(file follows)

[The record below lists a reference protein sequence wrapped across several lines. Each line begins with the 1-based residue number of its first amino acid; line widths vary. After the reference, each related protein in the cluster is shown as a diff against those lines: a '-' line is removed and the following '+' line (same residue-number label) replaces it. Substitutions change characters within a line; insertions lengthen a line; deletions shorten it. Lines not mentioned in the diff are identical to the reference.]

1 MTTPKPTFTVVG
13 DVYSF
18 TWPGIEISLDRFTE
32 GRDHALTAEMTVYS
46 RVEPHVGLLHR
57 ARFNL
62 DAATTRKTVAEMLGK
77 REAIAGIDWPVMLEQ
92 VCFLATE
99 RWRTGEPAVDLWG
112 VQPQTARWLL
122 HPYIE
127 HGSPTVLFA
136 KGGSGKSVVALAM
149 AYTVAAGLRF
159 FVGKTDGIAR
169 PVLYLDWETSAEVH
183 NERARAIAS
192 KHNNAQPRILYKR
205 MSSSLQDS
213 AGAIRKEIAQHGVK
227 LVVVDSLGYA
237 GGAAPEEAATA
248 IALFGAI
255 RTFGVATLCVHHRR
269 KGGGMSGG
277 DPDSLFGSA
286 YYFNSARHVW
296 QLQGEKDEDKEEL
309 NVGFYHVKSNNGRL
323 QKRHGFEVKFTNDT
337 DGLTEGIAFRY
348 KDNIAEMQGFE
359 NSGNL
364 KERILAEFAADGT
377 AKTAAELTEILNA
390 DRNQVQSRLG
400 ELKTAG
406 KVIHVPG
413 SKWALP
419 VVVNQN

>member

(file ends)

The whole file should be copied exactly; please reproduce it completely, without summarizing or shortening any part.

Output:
[The record below lists a reference protein sequence wrapped across several lines. Each line begins with the 1-based residue number of its first amino acid; line widths vary. After the reference, each related protein in the cluster is shown as a diff against those lines: a '-' line is removed and the following '+' line (same residue-number label) replaces it. Substitutions change characters within a line; insertions lengthen a line; deletions shorten it. Lines not mentioned in the diff are identical to the reference.]

1 MTTPKPTFTVVG
13 DVYSF
18 TWPGIEISLDRFTE
32 GRDHALTAEMTVYS
46 RVEPHVGLLHR
57 ARFNL
62 DAATTRKTVAEMLGK
77 REAIAGIDWPVMLEQ
92 VCFLATE
99 RWRTGEPAVDLWG
112 VQPQTARWLL
122 HPYIE
127 HGSPTVLFA
136 KGGSGKSVVALAM
149 AYTVAAGLRF
159 FVGKTDGIAR
169 PVLYLDWETSAEVH
183 NERARAIAS
192 KHNNAQPRILYKR
205 MSSSLQDS
213 AGAIRKEIAQHGVK
227 LVVVDSLGYA
237 GGAAPEEAATA
248 IALFGAI
255 RTFGVATLCVHHRR
269 KGGGMSGG
277 DPDSLFGSA
286 YYFNSARHVW
296 QLQGEKDEDKEEL
309 NVGFYHVKSNNGRL
323 QKRHGFEVKFTNDT
337 DGLTEGIAFRY
348 KDNIAEMQGFE
359 NSGNL
364 KERILAEFAADGT
377 AKTAAELTEILNA
390 DRNQVQSRLG
400 ELKTAG
406 KVIHVPG
413 SKWALP
419 VVVNQN

>member